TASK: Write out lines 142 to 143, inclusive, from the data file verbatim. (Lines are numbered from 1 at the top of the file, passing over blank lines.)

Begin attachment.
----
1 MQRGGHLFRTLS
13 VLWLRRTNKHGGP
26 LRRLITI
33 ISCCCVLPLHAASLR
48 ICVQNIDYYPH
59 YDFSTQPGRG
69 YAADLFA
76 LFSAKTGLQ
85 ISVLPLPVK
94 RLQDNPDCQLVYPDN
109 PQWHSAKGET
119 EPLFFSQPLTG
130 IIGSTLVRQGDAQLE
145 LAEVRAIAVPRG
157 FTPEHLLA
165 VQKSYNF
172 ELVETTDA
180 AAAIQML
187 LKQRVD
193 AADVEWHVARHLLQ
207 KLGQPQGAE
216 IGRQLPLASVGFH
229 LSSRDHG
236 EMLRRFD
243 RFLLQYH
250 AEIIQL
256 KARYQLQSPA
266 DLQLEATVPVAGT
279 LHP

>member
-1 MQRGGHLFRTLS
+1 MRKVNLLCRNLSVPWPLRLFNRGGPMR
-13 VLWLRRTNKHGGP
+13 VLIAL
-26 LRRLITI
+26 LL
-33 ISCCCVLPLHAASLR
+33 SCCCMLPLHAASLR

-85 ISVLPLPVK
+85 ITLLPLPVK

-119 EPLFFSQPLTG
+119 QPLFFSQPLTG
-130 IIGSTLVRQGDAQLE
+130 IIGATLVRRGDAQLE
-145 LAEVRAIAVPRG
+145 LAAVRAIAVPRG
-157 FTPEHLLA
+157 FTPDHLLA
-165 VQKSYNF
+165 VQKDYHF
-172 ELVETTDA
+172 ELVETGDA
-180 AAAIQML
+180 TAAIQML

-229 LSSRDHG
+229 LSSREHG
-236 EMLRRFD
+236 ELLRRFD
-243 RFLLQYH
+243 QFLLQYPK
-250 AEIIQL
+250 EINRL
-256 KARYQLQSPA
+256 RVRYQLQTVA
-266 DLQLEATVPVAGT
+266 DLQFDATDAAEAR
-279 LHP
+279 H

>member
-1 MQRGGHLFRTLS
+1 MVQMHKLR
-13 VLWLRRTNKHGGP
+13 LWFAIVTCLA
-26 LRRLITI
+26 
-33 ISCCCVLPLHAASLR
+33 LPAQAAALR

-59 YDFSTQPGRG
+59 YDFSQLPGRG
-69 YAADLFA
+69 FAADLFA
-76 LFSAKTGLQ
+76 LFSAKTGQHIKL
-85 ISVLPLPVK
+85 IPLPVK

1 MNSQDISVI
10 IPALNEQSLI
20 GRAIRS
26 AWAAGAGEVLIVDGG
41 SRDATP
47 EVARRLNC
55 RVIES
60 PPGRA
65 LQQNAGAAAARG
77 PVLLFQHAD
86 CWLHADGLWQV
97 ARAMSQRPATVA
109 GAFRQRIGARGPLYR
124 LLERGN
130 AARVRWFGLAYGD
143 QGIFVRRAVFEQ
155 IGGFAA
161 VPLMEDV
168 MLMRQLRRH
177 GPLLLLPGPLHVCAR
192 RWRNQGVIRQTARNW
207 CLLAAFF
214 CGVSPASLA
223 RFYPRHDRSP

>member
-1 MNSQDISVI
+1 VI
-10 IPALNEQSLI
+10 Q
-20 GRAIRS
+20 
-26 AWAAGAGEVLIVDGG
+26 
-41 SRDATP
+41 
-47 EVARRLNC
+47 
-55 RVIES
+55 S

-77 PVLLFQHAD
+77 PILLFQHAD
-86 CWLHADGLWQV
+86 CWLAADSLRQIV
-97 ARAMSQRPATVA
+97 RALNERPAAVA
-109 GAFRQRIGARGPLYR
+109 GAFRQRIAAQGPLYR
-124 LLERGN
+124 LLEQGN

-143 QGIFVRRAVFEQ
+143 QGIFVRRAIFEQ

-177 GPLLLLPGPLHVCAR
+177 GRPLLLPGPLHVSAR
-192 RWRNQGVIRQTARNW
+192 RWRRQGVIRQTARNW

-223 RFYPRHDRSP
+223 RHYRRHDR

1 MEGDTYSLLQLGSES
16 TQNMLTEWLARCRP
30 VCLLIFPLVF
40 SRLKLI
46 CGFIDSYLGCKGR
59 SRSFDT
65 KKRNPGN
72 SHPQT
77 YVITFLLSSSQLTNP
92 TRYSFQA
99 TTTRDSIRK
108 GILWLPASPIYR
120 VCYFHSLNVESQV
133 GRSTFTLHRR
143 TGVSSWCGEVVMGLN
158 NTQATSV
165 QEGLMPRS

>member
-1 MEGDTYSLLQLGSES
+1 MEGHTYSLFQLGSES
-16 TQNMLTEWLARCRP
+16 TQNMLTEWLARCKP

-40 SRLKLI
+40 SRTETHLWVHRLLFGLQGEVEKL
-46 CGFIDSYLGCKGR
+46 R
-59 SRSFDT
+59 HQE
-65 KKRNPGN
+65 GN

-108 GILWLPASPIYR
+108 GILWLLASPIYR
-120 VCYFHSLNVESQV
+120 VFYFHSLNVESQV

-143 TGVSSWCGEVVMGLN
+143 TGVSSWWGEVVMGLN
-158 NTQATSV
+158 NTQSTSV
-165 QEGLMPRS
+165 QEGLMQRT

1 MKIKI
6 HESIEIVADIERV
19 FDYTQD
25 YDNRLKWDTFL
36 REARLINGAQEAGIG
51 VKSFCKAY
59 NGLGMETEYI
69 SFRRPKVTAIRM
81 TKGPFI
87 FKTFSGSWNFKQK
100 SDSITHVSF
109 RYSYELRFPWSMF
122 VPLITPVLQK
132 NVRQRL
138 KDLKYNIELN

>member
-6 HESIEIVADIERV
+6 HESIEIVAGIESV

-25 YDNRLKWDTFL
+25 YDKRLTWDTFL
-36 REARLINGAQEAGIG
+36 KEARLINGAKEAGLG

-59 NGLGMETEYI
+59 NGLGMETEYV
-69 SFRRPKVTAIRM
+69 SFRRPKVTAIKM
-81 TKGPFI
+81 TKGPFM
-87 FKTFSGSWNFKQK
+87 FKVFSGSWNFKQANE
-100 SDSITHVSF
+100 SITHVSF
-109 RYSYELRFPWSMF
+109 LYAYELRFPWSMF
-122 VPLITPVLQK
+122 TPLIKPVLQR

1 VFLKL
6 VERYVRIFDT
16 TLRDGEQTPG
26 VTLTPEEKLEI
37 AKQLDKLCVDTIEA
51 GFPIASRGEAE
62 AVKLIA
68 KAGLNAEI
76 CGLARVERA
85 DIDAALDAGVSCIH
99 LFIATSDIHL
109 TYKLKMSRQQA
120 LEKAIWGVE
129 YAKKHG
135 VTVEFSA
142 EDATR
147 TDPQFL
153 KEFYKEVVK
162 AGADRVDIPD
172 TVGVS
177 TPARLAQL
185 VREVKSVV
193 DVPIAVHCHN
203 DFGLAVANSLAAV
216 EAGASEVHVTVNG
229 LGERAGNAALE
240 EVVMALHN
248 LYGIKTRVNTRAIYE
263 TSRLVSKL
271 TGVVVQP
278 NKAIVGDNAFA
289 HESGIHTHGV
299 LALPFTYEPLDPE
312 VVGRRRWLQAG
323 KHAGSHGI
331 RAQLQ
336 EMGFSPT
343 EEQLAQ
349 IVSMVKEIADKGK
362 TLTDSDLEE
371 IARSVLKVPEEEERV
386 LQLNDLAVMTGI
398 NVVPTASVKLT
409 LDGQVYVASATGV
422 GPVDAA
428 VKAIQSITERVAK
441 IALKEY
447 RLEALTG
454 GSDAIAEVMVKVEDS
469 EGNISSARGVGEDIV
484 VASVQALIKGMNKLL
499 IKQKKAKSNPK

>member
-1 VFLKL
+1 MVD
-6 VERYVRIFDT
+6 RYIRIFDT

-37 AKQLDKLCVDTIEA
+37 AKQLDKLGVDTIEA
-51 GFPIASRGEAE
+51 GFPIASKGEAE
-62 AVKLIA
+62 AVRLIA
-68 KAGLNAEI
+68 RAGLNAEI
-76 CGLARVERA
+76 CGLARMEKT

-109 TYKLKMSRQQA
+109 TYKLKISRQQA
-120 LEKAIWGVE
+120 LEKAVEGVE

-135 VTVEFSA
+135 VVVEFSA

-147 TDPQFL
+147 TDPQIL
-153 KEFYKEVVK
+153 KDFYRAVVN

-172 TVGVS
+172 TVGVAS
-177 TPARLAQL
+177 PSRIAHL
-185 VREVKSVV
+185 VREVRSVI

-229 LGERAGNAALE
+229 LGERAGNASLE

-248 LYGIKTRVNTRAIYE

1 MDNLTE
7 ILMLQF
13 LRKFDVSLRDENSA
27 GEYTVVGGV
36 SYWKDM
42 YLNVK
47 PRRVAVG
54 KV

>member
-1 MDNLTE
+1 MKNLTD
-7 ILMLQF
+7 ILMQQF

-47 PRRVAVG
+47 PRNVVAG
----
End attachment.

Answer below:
+223 RHYRRHDR

1 MEGDTYSLLQLGSES